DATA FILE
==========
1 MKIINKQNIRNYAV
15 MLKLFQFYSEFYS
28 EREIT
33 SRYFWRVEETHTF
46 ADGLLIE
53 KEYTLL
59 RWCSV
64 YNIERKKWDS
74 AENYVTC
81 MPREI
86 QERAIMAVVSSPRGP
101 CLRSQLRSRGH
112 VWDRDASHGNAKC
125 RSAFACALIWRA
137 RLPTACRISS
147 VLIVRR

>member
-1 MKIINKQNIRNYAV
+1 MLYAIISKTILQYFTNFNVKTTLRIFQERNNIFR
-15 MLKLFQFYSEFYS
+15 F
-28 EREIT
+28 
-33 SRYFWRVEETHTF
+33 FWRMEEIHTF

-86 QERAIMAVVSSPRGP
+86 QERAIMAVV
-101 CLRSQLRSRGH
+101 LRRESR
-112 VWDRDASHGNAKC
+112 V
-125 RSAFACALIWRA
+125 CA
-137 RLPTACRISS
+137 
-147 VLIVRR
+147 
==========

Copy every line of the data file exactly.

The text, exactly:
1 MKIINKQNIRNYAV
15 MLKLFQFYSEFYS
28 EREIT
33 SRYFWRVEETHTF
46 ADGLLIE
53 KEYTLL
59 RWCSV
64 YNIERKKWDS
74 AENYVTC
81 MPREI
86 QERAIMAVVSSPRGP
101 CLRSQLRSRGH
112 VWDRDASHGNAKC
125 RSAFACALIWRA
137 RLPTACRISS
147 VLIVRR

>member
-1 MKIINKQNIRNYAV
+1 MLYAIISKTILQYFTNFNVKTTLRIFQERNNIFR
-15 MLKLFQFYSEFYS
+15 F
-28 EREIT
+28 
-33 SRYFWRVEETHTF
+33 FWRMEEIHTF

-86 QERAIMAVVSSPRGP
+86 QERAIMAVV
-101 CLRSQLRSRGH
+101 LRRESR
-112 VWDRDASHGNAKC
+112 V
-125 RSAFACALIWRA
+125 CA
-137 RLPTACRISS
+137 
-147 VLIVRR
+147 